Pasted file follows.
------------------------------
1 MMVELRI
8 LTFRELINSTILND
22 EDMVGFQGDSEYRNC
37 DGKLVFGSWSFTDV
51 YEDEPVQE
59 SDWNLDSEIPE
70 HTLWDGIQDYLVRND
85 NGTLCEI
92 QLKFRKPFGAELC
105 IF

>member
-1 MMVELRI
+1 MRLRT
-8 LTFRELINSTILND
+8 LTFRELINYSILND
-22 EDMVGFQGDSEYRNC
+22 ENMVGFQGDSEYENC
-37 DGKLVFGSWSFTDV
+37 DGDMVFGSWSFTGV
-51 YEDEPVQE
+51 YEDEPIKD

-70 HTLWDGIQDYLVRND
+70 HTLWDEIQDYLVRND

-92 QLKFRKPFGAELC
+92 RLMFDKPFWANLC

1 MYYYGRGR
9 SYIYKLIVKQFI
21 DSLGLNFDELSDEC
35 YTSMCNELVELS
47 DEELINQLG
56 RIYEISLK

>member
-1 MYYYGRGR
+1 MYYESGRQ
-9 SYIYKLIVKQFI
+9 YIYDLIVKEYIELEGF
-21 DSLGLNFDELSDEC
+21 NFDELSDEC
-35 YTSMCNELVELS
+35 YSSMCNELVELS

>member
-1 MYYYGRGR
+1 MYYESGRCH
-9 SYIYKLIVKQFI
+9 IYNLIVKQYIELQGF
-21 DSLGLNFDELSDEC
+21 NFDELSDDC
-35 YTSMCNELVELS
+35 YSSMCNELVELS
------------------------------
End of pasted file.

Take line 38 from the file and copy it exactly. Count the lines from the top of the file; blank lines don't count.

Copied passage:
+21 NFDELSDEC